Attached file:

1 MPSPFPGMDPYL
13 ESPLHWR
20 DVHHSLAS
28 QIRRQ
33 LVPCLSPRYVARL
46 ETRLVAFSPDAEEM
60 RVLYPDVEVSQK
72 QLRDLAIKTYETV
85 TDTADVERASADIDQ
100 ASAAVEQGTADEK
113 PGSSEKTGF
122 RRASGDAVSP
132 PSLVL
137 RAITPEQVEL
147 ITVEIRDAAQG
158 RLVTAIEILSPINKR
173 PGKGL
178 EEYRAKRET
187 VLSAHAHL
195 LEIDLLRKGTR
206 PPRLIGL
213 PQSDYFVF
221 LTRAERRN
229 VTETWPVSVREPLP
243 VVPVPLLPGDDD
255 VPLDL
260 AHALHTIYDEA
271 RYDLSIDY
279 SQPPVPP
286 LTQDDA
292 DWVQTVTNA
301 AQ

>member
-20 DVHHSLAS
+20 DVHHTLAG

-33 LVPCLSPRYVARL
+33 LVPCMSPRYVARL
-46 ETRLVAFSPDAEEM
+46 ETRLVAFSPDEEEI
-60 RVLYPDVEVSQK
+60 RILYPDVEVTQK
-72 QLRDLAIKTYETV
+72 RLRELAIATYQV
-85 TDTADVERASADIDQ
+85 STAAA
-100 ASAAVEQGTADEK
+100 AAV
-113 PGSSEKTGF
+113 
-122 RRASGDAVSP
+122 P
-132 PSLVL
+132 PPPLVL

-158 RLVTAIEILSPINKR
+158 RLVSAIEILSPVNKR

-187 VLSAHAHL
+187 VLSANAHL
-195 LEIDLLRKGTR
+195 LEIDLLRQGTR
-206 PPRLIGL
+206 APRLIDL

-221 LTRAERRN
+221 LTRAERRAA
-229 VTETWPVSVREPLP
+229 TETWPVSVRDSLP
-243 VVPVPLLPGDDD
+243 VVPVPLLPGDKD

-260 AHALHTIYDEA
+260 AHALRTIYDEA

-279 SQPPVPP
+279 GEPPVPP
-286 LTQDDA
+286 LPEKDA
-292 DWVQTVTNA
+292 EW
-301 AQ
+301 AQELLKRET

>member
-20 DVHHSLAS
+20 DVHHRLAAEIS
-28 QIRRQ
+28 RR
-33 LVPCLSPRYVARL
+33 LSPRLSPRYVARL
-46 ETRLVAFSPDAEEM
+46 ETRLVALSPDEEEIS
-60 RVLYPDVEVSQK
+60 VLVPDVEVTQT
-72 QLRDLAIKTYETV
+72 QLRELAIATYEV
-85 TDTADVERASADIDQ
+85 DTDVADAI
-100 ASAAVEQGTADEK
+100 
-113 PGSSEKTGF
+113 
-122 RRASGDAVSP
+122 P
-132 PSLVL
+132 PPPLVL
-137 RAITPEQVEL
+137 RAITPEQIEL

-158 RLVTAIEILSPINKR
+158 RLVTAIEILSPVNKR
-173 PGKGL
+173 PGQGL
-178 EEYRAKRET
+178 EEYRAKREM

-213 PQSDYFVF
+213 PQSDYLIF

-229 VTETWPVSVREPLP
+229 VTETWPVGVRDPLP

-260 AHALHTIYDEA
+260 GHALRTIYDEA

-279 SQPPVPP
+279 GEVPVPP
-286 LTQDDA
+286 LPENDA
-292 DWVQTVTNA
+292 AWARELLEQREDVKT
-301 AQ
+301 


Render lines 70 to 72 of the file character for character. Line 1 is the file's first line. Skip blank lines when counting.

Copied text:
-279 SQPPVPP
+279 GEPPVPP
-286 LTQDDA